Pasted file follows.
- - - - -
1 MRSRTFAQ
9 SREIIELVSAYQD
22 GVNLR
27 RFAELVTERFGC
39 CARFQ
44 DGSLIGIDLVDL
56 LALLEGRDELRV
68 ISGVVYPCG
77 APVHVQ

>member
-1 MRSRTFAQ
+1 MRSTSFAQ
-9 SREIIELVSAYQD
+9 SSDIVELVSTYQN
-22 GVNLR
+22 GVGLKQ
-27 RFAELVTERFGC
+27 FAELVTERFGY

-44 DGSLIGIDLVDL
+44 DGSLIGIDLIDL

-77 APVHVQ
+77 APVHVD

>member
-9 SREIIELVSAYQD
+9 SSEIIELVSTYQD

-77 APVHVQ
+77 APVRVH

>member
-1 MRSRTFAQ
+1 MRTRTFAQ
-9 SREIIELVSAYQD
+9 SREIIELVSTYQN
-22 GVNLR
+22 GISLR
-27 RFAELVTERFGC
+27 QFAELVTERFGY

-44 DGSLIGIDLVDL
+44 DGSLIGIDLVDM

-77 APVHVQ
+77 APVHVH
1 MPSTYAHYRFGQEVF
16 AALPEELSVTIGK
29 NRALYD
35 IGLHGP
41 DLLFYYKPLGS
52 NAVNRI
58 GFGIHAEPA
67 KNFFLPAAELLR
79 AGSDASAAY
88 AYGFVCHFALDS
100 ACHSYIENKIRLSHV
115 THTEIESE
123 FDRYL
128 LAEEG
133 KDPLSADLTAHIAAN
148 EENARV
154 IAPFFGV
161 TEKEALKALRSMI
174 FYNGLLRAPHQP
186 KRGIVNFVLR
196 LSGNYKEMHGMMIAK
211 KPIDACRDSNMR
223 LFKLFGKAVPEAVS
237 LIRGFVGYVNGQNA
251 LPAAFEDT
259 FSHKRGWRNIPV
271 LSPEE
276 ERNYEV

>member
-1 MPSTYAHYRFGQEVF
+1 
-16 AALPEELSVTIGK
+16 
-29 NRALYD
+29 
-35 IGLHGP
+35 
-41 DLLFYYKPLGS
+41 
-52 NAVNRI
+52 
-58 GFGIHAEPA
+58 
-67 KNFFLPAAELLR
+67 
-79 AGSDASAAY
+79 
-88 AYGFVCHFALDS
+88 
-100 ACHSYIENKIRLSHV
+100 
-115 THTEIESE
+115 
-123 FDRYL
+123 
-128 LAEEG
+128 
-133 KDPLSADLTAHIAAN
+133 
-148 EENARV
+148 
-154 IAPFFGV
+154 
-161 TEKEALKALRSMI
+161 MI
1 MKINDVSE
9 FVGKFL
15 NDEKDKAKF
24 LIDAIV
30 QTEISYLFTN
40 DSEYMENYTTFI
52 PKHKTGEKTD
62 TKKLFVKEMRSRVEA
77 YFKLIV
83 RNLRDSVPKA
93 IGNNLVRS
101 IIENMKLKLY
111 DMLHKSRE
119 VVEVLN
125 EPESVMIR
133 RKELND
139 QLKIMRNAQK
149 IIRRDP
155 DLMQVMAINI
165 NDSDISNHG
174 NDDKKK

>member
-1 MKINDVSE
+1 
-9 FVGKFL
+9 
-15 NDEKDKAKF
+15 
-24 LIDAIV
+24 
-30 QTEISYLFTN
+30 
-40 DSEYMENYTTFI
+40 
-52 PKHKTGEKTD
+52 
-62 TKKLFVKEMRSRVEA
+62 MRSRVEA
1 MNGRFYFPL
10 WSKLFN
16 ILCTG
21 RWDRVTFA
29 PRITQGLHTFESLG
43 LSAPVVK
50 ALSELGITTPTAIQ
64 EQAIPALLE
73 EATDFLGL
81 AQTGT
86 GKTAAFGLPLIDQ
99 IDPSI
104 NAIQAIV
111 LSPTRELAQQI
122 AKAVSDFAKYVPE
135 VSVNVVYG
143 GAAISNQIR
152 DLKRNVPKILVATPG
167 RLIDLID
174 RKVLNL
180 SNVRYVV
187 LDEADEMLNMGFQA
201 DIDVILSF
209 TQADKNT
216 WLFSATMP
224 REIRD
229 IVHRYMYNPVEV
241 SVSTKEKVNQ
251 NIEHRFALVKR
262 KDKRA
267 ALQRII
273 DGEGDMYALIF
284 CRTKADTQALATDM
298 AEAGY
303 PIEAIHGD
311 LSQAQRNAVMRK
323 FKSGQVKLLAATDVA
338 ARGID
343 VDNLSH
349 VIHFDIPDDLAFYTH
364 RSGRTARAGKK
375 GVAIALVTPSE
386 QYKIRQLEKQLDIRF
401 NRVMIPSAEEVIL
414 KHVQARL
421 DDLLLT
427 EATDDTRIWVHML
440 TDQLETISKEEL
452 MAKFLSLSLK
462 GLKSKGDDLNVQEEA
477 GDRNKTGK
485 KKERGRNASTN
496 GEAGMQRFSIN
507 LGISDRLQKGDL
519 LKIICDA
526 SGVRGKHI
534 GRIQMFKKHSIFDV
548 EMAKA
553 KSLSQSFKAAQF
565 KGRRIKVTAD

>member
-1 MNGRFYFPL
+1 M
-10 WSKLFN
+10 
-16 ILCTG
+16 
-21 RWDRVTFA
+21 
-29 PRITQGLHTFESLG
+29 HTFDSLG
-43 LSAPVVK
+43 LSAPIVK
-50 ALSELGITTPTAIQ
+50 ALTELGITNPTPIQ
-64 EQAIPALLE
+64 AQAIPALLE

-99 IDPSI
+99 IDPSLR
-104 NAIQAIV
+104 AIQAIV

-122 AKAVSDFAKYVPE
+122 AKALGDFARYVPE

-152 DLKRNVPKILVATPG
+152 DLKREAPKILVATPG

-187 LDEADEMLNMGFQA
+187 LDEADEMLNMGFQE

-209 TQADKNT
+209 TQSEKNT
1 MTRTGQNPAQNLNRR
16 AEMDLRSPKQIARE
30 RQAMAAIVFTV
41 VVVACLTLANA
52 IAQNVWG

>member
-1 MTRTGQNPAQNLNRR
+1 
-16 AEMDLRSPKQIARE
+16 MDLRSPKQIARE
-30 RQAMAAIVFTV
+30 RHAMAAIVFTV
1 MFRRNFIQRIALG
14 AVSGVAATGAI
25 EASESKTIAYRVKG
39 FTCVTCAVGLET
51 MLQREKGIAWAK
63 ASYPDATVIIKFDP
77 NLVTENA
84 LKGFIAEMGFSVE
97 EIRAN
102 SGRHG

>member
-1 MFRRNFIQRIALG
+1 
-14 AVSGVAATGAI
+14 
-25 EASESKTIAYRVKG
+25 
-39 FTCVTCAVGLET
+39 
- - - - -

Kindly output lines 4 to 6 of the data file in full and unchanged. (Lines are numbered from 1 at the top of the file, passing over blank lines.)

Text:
27 RFAELVTERFGC
39 CARFQ
44 DGSLIGIDLVDL